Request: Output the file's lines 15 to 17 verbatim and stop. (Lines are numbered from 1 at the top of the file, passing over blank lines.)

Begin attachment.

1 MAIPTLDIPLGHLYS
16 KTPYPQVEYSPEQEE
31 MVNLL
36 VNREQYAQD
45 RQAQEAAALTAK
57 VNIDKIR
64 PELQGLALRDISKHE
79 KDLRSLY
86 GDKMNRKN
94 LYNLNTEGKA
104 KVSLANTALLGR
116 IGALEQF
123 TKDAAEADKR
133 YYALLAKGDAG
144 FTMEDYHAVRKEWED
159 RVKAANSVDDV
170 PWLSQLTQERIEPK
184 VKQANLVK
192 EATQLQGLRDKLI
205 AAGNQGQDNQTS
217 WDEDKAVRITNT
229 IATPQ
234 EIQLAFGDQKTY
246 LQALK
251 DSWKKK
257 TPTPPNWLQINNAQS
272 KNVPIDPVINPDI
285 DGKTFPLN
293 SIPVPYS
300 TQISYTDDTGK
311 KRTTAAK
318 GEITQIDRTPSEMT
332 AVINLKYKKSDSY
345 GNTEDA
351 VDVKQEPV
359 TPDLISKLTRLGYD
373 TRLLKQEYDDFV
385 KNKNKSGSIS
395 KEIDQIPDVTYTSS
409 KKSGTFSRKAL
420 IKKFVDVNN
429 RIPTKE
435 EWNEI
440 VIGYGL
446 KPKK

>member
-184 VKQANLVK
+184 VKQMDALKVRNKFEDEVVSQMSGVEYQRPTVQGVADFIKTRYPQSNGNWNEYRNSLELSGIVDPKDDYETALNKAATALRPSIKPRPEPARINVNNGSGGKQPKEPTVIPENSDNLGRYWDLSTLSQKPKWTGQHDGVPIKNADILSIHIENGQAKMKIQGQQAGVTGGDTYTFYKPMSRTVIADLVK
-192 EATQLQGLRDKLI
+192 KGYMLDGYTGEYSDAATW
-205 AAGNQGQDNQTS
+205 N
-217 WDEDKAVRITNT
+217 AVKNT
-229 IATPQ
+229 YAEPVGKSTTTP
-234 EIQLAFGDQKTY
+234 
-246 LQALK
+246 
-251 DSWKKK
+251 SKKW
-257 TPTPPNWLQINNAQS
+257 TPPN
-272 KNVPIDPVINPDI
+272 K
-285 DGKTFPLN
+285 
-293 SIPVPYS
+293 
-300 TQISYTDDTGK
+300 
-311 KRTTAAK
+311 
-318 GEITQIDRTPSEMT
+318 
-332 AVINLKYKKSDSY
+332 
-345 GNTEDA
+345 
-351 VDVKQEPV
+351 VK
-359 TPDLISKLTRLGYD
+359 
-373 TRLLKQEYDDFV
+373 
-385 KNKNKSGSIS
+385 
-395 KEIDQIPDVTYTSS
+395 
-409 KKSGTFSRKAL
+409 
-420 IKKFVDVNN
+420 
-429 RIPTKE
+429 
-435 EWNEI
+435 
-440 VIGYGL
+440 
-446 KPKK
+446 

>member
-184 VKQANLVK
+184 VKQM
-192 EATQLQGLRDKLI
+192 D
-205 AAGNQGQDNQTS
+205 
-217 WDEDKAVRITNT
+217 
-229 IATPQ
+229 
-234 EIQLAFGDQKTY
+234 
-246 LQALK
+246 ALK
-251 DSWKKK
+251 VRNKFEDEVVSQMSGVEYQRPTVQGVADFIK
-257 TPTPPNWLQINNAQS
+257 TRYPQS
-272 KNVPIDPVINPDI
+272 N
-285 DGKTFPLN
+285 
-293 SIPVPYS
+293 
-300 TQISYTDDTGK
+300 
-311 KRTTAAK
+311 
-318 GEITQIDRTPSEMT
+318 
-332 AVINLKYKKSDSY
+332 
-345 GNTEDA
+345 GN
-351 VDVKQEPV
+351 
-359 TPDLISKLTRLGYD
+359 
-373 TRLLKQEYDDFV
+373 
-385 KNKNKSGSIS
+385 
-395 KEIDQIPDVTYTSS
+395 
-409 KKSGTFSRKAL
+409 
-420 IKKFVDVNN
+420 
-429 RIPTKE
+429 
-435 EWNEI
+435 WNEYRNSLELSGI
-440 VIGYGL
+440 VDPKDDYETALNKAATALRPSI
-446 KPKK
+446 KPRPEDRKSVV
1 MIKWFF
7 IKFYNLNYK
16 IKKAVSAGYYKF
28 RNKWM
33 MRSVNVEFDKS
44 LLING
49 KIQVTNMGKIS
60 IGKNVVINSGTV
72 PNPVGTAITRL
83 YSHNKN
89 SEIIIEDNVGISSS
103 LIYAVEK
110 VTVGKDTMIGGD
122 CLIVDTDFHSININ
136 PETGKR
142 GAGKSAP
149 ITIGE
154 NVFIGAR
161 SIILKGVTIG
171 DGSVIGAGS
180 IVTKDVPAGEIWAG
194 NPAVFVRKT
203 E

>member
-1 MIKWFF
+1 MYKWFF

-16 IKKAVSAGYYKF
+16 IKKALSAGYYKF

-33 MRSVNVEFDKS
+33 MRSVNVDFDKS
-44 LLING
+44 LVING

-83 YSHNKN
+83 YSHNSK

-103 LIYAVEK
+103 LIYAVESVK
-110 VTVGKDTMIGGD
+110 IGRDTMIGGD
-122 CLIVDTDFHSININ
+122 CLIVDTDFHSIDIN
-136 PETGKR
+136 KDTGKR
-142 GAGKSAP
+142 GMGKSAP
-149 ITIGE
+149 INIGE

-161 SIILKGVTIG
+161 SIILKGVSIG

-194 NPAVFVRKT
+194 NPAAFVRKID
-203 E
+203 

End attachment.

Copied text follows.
144 FTMEDYHAVRKEWED
159 RVKAANSVDDV
170 PWLSQLTQERIEPK